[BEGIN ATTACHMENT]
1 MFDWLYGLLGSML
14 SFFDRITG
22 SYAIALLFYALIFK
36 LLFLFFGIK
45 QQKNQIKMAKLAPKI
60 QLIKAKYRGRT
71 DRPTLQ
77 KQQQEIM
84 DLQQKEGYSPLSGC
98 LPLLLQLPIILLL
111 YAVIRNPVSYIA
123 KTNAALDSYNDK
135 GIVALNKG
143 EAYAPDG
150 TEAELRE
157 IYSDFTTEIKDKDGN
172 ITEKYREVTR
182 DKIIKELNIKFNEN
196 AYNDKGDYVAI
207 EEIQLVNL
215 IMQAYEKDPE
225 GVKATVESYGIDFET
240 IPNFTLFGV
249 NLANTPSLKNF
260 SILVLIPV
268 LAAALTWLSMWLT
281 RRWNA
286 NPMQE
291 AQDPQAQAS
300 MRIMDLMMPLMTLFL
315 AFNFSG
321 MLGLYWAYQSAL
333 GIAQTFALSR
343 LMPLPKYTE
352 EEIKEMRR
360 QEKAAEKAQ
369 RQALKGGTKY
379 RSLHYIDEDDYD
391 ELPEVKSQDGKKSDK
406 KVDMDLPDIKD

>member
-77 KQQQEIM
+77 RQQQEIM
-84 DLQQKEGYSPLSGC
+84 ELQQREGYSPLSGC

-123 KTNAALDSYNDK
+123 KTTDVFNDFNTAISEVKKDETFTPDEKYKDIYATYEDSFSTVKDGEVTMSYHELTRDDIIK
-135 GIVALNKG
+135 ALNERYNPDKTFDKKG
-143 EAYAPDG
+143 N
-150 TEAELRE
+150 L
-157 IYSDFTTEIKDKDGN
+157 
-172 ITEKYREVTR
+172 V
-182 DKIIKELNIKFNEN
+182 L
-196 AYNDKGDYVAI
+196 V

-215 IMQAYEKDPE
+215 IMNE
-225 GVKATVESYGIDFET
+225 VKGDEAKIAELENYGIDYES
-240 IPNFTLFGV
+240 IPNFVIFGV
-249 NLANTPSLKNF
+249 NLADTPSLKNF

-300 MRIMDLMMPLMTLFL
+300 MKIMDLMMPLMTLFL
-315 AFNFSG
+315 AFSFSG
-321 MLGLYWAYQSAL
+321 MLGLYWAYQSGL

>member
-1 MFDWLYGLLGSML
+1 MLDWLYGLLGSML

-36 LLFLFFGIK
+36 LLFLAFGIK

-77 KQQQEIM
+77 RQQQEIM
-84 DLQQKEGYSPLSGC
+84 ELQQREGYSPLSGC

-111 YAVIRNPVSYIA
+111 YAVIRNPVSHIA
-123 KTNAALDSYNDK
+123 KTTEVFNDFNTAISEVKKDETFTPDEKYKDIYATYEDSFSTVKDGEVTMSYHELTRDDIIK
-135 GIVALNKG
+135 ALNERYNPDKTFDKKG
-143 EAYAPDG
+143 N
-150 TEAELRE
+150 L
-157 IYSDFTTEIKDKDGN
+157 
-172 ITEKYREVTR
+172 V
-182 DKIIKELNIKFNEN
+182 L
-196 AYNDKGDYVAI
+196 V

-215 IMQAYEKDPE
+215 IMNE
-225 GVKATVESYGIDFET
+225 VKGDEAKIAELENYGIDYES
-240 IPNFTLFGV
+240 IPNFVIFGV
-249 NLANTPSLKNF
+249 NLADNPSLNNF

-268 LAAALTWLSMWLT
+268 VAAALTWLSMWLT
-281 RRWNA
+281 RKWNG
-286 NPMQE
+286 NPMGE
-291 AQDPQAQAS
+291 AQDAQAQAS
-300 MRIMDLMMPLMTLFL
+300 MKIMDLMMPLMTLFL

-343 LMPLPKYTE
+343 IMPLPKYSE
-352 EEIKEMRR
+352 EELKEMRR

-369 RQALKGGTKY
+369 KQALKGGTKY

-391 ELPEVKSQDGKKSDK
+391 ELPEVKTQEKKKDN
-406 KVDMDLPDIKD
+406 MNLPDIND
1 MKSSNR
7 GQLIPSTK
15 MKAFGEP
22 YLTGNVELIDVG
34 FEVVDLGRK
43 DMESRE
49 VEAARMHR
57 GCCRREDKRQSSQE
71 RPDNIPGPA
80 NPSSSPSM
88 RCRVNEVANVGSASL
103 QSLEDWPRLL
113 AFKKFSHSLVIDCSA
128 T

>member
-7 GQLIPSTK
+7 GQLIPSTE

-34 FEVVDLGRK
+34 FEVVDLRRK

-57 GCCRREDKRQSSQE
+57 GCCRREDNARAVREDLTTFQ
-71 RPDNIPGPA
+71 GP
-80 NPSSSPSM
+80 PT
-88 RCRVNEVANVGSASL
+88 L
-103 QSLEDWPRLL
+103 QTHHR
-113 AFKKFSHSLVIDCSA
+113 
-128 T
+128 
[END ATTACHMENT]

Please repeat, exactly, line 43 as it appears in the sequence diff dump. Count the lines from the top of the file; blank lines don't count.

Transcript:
+77 RQQQEIM